ASAA Class 4A State Wrestling Tournament
Results from Saturday's opening day of the Alaska School Activities Association's Class 4A State Wrestling Championships at Ketchikan High School's Clarke Cochrane Gymnasium. Wrestling continues today, with the championship finals at 7:30 p.m. Results listed include all of the championship semifinal matches, plus the early round results for all Southeast wrestlers

Boozer gets head into game as rookies lose
ATLANTA - Jason Richardson's bounce pass off Carlos Boozer's forehead was the highlight of the afternoon. His final throw-down in the dunk contest was the perfect ending to the night. Richardson had the most dynamic day of any of the participants in All-Star Saturday - even if one of his opponents in the Rookie Challenge wasn't all that happy about it.

Bear boys cool down the Wolves
Quick starts and tenacious defense keyed two weekend homecoming wins for the Juneau-Douglas boy's varsity basketball team over the visiting Sitka Wolves.

Sports in Juneau
Information on upcoming sports and outdoors events in Juneau.

Hung jury in trial on animal cruelty
SHELBY, Mont. - Faced with conflicting testimony on the treatment of nearly 200 dogs and cats, a jury here was unable to reach a verdict on whether their owners were guilty of animal cruelty. Six days of testimony and lawyers' arguments late last month persuaded only one of the six jurors that Athena Lethcoe-Harman and her husband, Johnathan Harman, were guilty. No date has been set for their retrial.

Guv to feds: Ban reviews of wilderness
Is there enough wilderness in Alaska? The governor thinks so, but environmental groups aren't so sure. Both are watching as the state awaits the U.S. Interior Department's response to a request to prohibit wilderness reviews in Alaska. Development generally is prohibited in wilderness areas.

State Briefs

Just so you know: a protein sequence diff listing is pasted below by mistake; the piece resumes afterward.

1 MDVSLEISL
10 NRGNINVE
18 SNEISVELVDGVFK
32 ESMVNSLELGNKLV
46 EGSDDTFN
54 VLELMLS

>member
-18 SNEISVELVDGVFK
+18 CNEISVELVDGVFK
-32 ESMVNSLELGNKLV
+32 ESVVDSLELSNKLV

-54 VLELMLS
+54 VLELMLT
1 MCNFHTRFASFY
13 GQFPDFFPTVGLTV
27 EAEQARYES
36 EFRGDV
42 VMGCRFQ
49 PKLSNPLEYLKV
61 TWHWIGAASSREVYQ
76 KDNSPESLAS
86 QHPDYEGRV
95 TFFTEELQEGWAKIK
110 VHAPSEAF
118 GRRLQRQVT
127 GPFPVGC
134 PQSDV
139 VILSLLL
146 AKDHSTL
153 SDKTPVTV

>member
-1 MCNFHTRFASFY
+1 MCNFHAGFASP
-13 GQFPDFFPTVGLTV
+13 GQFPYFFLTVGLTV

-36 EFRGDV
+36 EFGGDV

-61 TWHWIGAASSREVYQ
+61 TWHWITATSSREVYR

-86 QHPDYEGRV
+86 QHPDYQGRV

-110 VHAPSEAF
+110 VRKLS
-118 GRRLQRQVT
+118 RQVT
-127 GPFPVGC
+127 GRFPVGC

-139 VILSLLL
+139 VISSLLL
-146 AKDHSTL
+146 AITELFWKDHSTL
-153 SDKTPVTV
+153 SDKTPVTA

Judge orders Mateu trial to Juneau; Third trial in double homicide concludes; House approves Greely rail extension; Palmer man flees police, shoots himself;

Chilkat Pass gets creamed
White stuff was everywhere north of Haines last month during the filming of a Twinkies commercial near Chilkat Pass. Oh, and there was plenty of snow, too.

Fishing groups split over Murkowski permitting plan
ANCHORAGE - Some members of the United Fishermen of Alaska are objecting to letter from the group's president that Gov. Frank Murkowski displayed as an endorsement of his plan to take permit power from the state's Habitat Division. The UFA leadership sent the letter before checking with all the member organizations.

Bishop says priest admitted abuse
ANCHORAGE - Former Anchorage Archbishop Francis Hurley said Friday he should have offered counseling to a teenager who was sexually abused by a priest more than 20 years ago. "Life went on and that's where I made a big mistake," Hurley told reporters during a news conference. "I failed to follow up with the victim."

Camp Collie: Town pulls together to take care of 170 Alaska dogs seized at border
The collie in Pen 71 carefully nudges her gleaming steel food bowl, just enough to tip some of the kibbles to the ground. She noses the nuggets into a small hole in the dirt floor and pushes wood chips over them. "A lot of the dogs bury their food as soon as we feed them," Barb Mercer shouts over the cacophony of 170 dogs from Alaska celebrating the arrival of breakfast in the cavernous 4-H building. "They hadn't been fed in so long, they want to save it."

State files appeal on oil-pipeline charges
ANCHORAGE - The state is appealing a regulatory decision that cut rates for oil shipped through the trans-Alaska oil pipeline to in-state customers. The state is vitally interested in pipeline tariffs because state royalties and severance taxes are based on the price of the oil after transport charges have been subtracted. Higher pipeline charges mean lower revenues for Alaska.

Yukon seeing increased film exposure
More so than ever, production companies are heading to the Great White North in search of the "reel" Yukon. A favorable Canadian exchange rate, a growing good reputation within the industry and, of course, stunningly beautiful scenery are leading to busy times for the Yukon Film Commission and those Yukoners who cater to the small-but-thriving film industry.

Gov. Murkowski still has large Senate war chest
FAIRBANKS - Gov. Frank Murkowski still has $230,000 in campaign money he collected to run for the U.S. Senate before entering and winning the 2002 race for governor of Alaska. Murkowski reported the total in an end-of-year statement filed with the secretary of the U.S. Senate this week.